Home Archaeology Marmaray artifacts suggest ancient settlements related

Marmaray artifacts suggest ancient settlements related

An archeologist examines a human skeleton found during construction in İstanbul. (Photo: AA, Şebnem Coşkun)
An archeologist examines a human skeleton found during construction in İstanbul. (Photo: AA, Şebnem Coşkun)
An archeologist examines a human skeleton found during construction in İstanbul. (Photo: AA, Şebnem Coşkun)

An excavation team has announced that evidence from two settlements in İstanbul dating back 8,500 years, uncovered during construction on the Marmaray Project, may indicate that their residents were related.
Digging conducted as part of the Marmaray Project to build a rail tube under the Bosporus that will connect Europe and Asia has led to the discovery of a large number of historical artifacts since work began in 2004, shedding light on the history of İstanbul.

Zeynep Kalkan, director of the İstanbul Archaeological Museum and head of the archeological team working alongside the construction crew, stated that a recent find in İstanbul’s Pendik district, located on the Asian side of the Bosporus, included gravesites that contained numerous skeletons buried in the hocker position — a fetal-like position where the arms are embracing the lower limbs – and items such as spoons, needles, kitchen utensils and tinderboxes. After a study by the team, experts announced that the residents of the settlement in Pendik and those of a settlement in Yenikapı, on the European side of the city, in 2004 may be related. “The finds in Pendik and in Yenikapı are very similar in terms of architecture, tools and form of burial. After a DNA analysis taken from skeletons from both settlements, we can be sure that they were related,” said Kalkan.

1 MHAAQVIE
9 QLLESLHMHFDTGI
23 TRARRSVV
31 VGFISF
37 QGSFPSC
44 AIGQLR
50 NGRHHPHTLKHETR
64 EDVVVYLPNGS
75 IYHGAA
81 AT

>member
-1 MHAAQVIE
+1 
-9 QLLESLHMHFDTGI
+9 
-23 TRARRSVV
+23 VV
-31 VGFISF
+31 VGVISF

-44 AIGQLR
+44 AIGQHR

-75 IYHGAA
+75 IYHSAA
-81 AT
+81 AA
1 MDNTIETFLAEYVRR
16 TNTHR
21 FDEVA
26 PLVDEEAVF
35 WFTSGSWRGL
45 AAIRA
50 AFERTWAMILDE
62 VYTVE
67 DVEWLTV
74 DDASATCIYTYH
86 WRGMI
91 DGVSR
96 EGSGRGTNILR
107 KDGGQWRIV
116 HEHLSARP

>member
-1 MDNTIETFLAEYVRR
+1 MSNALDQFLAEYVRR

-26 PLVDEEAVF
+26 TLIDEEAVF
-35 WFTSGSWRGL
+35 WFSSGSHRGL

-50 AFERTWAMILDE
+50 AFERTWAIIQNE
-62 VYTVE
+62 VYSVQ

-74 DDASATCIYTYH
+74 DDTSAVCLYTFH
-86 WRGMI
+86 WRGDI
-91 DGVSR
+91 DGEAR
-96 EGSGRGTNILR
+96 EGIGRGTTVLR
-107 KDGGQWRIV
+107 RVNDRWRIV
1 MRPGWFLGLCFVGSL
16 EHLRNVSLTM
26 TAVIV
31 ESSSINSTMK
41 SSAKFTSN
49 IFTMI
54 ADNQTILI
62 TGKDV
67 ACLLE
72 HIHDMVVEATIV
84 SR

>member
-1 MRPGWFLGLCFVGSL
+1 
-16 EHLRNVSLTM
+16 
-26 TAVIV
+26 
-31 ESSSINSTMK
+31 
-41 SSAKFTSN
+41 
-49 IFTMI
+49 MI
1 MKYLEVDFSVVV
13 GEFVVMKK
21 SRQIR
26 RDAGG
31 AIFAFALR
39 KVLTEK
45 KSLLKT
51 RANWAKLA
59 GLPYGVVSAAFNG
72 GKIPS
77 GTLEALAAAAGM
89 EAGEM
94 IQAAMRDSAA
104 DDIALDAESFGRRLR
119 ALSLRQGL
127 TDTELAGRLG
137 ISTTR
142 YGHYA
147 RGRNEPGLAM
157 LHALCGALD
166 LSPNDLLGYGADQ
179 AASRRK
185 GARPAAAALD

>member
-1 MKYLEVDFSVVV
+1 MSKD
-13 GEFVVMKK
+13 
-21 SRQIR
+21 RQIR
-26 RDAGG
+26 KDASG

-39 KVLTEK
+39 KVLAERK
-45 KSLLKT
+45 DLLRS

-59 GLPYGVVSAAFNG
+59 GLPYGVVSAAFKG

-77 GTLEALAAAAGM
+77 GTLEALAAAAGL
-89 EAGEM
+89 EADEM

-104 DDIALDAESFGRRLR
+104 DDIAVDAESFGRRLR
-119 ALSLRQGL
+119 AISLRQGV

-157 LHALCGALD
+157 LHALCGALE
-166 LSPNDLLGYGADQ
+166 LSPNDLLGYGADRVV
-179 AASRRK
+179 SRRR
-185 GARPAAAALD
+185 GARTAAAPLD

The excavation work for the public transportation project is being monitored by archaeologists from the museum. Various artifacts have been found, including human skeletons, church ruins, water wells and fossilized footprints, and nearly 1 million cases of earthenware pots and plates have been uncovered thus far. One of the most outstanding historical artifacts to be unearthed is the fourth-century Port of Theodosius from the Byzantine era. Moreover, 36 sunken ships — 30 of which were merchant vessels equipped with sails and five of which were galleys propelled by rowers — that sank between the fifth and 11th centuries have also been located. All the pieces undergo classification and if possible, broken artifacts are restored. Some 40,000 historical items which help to illuminate the ancient history of İstanbul have been discovered during the archeological work, carried out by 500 laborers and 60 experts.

Source: todayszaman

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